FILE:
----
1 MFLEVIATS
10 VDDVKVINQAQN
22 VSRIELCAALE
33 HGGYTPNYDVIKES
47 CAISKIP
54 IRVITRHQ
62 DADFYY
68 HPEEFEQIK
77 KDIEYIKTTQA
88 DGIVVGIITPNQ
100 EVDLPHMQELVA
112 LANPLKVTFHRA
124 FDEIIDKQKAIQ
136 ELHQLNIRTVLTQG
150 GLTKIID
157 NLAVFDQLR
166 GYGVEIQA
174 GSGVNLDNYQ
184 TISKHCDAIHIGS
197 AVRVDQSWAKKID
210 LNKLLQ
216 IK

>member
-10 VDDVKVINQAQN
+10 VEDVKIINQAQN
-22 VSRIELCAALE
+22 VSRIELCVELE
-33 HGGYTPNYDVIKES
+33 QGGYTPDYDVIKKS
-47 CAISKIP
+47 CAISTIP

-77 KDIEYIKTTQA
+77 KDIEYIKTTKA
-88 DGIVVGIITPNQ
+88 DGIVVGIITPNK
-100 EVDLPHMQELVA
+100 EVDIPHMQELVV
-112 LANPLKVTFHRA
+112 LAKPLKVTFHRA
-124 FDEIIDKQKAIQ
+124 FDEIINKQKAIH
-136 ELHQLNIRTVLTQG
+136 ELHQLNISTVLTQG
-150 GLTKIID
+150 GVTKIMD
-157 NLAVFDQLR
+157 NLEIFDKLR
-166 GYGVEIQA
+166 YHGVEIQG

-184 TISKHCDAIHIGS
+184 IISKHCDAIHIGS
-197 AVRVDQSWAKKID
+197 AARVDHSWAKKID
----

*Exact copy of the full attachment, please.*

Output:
1 MFLEVIATS
10 VDDVKVINQAQN
22 VSRIELCAALE
33 HGGYTPNYDVIKES
47 CAISKIP
54 IRVITRHQ
62 DADFYY
68 HPEEFEQIK
77 KDIEYIKTTQA
88 DGIVVGIITPNQ
100 EVDLPHMQELVA
112 LANPLKVTFHRA
124 FDEIIDKQKAIQ
136 ELHQLNIRTVLTQG
150 GLTKIID
157 NLAVFDQLR
166 GYGVEIQA
174 GSGVNLDNYQ
184 TISKHCDAIHIGS
197 AVRVDQSWAKKID
210 LNKLLQ
216 IK

>member
-10 VDDVKVINQAQN
+10 VEDVKIINQAQN
-22 VSRIELCAALE
+22 VSRIELCVELE
-33 HGGYTPNYDVIKES
+33 QGGYTPDYDVIKKS
-47 CAISKIP
+47 CAISTIP

-77 KDIEYIKTTQA
+77 KDIEYIKTTKA
-88 DGIVVGIITPNQ
+88 DGIVVGIITPNK
-100 EVDLPHMQELVA
+100 EVDIPHMQELVV
-112 LANPLKVTFHRA
+112 LAKPLKVTFHRA
-124 FDEIIDKQKAIQ
+124 FDEIINKQKAIH
-136 ELHQLNIRTVLTQG
+136 ELHQLNISTVLTQG
-150 GLTKIID
+150 GVTKIMD
-157 NLAVFDQLR
+157 NLEIFDKLR
-166 GYGVEIQA
+166 YHGVEIQG

-184 TISKHCDAIHIGS
+184 IISKHCDAIHIGS
-197 AVRVDQSWAKKID
+197 AARVDHSWAKKID